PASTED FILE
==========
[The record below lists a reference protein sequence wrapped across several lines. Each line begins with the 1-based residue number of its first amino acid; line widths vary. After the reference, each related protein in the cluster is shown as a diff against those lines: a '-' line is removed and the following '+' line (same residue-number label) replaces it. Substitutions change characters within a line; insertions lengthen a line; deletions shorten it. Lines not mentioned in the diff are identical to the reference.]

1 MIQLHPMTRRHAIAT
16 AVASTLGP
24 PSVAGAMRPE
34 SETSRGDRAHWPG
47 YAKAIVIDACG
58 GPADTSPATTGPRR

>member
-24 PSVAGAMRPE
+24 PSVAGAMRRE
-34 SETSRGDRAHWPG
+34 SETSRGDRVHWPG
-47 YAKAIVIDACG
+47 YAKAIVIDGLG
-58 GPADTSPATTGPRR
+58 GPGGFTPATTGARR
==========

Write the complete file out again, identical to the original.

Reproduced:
[The record below lists a reference protein sequence wrapped across several lines. Each line begins with the 1-based residue number of its first amino acid; line widths vary. After the reference, each related protein in the cluster is shown as a diff against those lines: a '-' line is removed and the following '+' line (same residue-number label) replaces it. Substitutions change characters within a line; insertions lengthen a line; deletions shorten it. Lines not mentioned in the diff are identical to the reference.]

1 MIQLHPMTRRHAIAT
16 AVASTLGP
24 PSVAGAMRPE
34 SETSRGDRAHWPG
47 YAKAIVIDACG
58 GPADTSPATTGPRR

>member
-24 PSVAGAMRPE
+24 PSVAGAMRRE
-34 SETSRGDRAHWPG
+34 SETSRGDRVHWPG
-47 YAKAIVIDACG
+47 YAKAIVIDGLG
-58 GPADTSPATTGPRR
+58 GPGGFTPATTGARR